I want to instrument a Mathematica script so that, upon receiving any system signal (e.g. SIGINT, aka Ctrl-C) it will print1 the value returned by MaxMemoryUsed[].

I have read this earlier answer and the LibraryLink docs, but I still can't figure out how to adapt the solution given in that answer so that my_handler can invoke MaxMemoryUsed, and print out its result. IOW, I can't figure out what to replace the ??? below with so that my_handler's printout shows the value returned by MaxMemoryUsed[]:

void my_handler (int s) {

    fprintf(stderr, "MaxMemoryUsed[] returned: %d\n", ???);

    /* ------------------------------------------------------- */

    fprintf(stderr, "Received signal: %d\n", s);

    /* additional signal-handling code follows */

(One other possible way to achieve what I'm trying to do would be something like an atexit mechanism, but I have not been able to find anything like that for Mathematica. Yet a third possibility would be to implement the script so that it periodically prints the value of MaxMemoryUsed to a file. Unfortunately, for most of the script's lifetime, it is evaluating a single, irreducible Mathematica expression, and I don't know how to implement frequent periodic updating of an output file under these circumstances. In any case, even if I knew how to do it, this last alternative is a distant second-best.)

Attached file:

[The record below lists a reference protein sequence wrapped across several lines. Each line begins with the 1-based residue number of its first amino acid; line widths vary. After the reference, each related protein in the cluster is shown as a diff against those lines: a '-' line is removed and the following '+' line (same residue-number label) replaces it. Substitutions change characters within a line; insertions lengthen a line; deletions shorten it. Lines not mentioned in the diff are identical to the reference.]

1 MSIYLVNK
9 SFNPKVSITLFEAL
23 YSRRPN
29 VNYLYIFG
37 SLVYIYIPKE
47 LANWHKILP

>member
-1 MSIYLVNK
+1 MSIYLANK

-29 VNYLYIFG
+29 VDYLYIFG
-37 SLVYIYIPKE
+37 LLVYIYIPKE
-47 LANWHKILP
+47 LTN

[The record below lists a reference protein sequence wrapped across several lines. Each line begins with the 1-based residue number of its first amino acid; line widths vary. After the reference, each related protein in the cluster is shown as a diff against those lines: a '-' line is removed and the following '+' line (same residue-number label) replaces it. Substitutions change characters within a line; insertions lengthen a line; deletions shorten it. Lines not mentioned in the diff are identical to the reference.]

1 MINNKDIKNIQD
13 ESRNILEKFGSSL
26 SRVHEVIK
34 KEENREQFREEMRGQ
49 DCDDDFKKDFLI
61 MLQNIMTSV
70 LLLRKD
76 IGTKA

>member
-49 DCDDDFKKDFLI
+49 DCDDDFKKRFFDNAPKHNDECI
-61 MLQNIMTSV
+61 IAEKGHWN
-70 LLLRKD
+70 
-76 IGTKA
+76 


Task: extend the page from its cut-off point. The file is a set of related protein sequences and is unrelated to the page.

1 preferably to stderr, but either stdout or some file is also OK.

  • 2
    $\begingroup$ I wouldn't do this with Ctrl-C. If you just need to check memory usage periodically, you can set a scheduled task that will print it. A signal handler won't be able to call back to the Mathematica kernel because it is invoked at an unpredictable time when the kernel may not be in a state that would allow this to work, even theoretically. All it could do it set some flag that can be checked later from Mathematica code. If you say that you are running Mathematica code that takes long and can't check for a flag, just scheduled tasks which use a pre-emptive evaluation. $\endgroup$ – Szabolcs May 22 '16 at 16:22
  • $\begingroup$ @Szabolcs: Thanks for your comment. To be clear: I don't want to use a signal in order to find out the memory usage. Rather, I want to find out the memory being used at the time that the process receives a signal. I do not send the signal to the process. The signal is sent by the job-managing software (which I have no control over). Therefore, the timing of the call to MaxMemoryUsed is critical. $\endgroup$ – kjo May 23 '16 at 10:59
  • $\begingroup$ @Szabolcs: I did not know about scheduled tasks. I will now go read up on them. Thanks for the pointer. $\endgroup$ – kjo May 23 '16 at 10:59

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